But what’s wrong with the idea of cautiously extrapolating from the laws we derive in the lab, and treating them as working hypotheses at the cosmological scale? If they fit the facts and find logical coherence with other parts of physics then great… if not, then they’re falsified and we can move on. As an avowed Popperian yourself, are you not committed to the idea that this is how science works?

In addition, wouldn’t the very idea of “laws that evolve and change” make science impossible? How could we ever confirm or falsify a hypothesis if, at the back of our minds, we always had to contend with the possibility that nature might be changing up on us? Don’t we achieve as much by postulating fixed laws and revising them on the basis of evidence as we might by speculating about evolving laws that would be impossible to confirm or falsify?

LS: To be clear: the Cosmological Fallacy is to scale up the methodology or paradigm of explanation, not the regularities.

Nevertheless, there are several problems with extrapolating the laws that govern small subsystems to the universe as a whole. They are discussed in great detail in the books, but in brief:

  1. Those laws require initial conditions. Normally we vary the initial conditions to test hypotheses as to the laws. But in cosmology we must test simultaneously hypotheses as to the laws and hypotheses as to the initial conditions. This weakens the adequacy of both tests, and hence weakens the falsifiability of the theory.
  2. There is no possible explanation for the choice of laws, nor for the initial conditions, within the standard framework (which we call the Newtonian paradigm).

Regarding your questions about falsifiability, one way to address them is to study specific hypotheses outlined in the books. Cosmological Natural Selection, for instance, is a hypothesis about how the laws may have changed which implies falsifiable predictions. Take the time to work out how that example works and you will have the answer to your question.

Another way to reconcile evolving laws with falsifiability is by paying attention to large hierarchies of time scales. The evolution of laws can be slow in present conditions, or only occur during extreme conditions which are infrequent. On much shorter time scales and far from extreme conditions, the laws can be assumed to be unchanging.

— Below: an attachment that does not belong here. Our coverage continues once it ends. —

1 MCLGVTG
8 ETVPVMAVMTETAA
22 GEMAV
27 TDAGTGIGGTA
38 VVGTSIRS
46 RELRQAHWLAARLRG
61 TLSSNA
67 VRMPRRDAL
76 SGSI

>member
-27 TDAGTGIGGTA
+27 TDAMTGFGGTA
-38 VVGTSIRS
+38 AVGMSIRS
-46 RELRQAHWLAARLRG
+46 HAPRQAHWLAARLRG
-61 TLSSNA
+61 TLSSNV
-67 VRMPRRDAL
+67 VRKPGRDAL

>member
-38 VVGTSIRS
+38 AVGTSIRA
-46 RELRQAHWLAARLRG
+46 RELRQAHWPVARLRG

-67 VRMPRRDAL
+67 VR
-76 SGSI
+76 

AO: I’m actually a big fan of Cosmological Natural Selection (which suggests that black holes may give birth to new regions of spacetime, fixing their laws and cosmological constants at the point of inception [7]) — and I can see how that is both falsifiable in itself, and would still allow for falsifiable science on shorter time scales.

Far more radical, however, is your alternative theory which you dub the Principle of Precedence. The suggestion here is that we replace the metaphysical extravagance of universal laws of nature with the more modest notion that “nature repeats itself.” The promise of this idea is that it makes sense of the success of current science whilst leaving open the possibility that truly novel experiments or situations — for which the universe has no precedent — will yield truly novel results.

To my mind, however, this notion begs many more questions than it answers. You claim, for instance, that the Principle of Precedence does away with all needless metaphysics and is itself checkable by experiment. But is it? You suggest setting up quantum experiments of such complexity that they’ve never been done before in the history of the universe and seeing if something truly novel pops out. But how could we ever tell the difference between a spontaneously generated occurrence and one that was always latent in nature and simply unexpected on the basis of our limited knowledge? And once again, as a falsificationist, shouldn’t you count the thwarting of expectations as evidence against individual theories, rather than positive proof of a deeper principle?

LS: My paper on the principle of precedence is a first proposal of a new idea. Of course it raises many questions. Of course there is much work to do. New ideas are always fragile at first.